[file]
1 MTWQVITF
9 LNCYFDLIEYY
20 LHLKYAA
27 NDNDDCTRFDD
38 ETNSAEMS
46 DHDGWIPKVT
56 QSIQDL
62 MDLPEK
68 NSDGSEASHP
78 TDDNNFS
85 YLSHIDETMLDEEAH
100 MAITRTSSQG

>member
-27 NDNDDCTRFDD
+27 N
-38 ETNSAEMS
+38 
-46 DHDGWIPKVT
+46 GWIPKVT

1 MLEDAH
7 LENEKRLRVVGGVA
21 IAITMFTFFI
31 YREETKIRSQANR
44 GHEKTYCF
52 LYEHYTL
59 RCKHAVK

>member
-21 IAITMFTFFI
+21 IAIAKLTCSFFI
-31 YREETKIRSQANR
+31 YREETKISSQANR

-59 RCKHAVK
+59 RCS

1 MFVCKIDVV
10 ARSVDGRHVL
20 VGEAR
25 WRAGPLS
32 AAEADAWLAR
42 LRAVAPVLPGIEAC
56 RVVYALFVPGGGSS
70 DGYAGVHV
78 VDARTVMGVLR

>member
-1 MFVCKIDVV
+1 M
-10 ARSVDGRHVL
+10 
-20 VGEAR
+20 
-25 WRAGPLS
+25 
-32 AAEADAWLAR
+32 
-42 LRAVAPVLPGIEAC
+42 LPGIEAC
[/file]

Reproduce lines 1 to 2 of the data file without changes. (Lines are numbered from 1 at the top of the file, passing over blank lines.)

1 MTWQVITF
9 LNCYFDLIEYY